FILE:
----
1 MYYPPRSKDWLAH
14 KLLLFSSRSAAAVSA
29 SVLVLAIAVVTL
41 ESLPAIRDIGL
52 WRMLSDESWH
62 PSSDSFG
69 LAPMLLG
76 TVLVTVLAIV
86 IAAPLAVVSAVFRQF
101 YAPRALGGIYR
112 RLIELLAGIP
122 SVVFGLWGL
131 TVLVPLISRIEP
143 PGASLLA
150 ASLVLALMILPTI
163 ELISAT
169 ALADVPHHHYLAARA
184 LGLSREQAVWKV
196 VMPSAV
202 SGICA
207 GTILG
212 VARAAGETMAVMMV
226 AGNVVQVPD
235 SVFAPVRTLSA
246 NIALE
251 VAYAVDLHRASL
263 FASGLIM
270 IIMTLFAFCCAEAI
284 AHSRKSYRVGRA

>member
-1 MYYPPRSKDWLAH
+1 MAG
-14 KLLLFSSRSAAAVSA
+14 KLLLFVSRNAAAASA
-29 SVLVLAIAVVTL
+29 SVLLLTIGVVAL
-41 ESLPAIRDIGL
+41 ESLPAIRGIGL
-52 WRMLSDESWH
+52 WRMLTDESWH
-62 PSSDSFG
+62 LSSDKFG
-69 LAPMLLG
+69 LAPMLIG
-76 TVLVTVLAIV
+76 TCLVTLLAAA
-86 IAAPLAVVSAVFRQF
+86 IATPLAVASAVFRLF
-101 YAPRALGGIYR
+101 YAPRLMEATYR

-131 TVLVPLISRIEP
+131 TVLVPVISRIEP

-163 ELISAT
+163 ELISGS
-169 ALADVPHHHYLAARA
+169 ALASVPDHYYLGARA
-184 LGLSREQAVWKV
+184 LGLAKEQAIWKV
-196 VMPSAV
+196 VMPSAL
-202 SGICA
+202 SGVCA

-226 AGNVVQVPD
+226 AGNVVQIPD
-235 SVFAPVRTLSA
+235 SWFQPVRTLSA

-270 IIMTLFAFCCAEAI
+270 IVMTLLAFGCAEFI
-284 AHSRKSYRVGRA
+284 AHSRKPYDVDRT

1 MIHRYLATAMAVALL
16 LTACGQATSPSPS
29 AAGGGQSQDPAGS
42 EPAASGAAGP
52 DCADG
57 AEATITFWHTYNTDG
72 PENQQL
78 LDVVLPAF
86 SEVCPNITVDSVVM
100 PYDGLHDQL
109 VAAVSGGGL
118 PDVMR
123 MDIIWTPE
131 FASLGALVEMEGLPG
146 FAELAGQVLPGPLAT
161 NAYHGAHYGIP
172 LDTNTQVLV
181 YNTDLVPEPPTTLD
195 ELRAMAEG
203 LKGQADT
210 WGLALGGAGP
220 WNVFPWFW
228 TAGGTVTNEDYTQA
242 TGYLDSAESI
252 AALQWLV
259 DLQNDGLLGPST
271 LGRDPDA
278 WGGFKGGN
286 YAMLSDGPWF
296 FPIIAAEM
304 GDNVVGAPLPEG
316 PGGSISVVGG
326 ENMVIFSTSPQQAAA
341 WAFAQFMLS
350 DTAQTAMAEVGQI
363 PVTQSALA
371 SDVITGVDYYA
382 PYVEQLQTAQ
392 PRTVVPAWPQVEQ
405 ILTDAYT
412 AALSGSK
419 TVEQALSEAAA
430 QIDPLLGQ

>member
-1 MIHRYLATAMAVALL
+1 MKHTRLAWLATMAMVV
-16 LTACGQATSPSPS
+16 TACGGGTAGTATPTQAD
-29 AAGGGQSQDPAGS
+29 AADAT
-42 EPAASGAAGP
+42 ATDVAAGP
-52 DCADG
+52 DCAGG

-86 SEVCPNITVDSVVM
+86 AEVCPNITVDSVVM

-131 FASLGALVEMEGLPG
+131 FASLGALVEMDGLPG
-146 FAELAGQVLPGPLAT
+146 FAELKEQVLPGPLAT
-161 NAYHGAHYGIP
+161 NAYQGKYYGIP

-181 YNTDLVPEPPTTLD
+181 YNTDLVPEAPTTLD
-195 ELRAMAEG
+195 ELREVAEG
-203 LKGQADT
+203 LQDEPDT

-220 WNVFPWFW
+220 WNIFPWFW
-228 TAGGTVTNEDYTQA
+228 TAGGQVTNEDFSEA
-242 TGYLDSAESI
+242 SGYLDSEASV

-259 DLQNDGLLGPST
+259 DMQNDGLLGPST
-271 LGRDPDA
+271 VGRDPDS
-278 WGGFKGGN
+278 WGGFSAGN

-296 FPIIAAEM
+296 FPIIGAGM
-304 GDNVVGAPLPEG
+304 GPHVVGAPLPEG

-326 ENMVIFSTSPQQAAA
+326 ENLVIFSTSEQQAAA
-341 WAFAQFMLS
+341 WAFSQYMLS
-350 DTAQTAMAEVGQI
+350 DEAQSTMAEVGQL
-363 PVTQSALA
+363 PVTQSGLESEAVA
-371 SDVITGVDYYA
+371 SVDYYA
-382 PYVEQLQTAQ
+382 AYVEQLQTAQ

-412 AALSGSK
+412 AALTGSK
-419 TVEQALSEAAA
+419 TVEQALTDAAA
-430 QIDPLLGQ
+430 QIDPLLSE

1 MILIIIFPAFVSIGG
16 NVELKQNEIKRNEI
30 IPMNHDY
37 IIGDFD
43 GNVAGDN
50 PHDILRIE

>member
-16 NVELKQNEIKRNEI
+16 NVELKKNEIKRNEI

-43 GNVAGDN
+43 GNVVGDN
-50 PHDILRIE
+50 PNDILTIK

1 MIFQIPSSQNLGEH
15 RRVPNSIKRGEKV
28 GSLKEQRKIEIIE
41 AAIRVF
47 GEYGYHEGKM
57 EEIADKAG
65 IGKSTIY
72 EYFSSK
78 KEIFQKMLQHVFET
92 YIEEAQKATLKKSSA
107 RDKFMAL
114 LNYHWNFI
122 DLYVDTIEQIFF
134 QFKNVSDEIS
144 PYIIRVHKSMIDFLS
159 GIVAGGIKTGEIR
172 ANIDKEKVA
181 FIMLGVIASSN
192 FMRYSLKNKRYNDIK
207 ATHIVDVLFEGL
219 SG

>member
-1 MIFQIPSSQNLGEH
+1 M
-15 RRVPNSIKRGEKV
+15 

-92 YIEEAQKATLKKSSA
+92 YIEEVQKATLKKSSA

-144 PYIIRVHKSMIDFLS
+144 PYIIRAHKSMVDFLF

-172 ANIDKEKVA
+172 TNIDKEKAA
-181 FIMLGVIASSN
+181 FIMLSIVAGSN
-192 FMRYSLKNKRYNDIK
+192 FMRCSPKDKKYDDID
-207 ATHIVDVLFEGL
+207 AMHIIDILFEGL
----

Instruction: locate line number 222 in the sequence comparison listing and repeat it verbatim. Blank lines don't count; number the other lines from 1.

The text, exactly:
-207 ATHIVDVLFEGL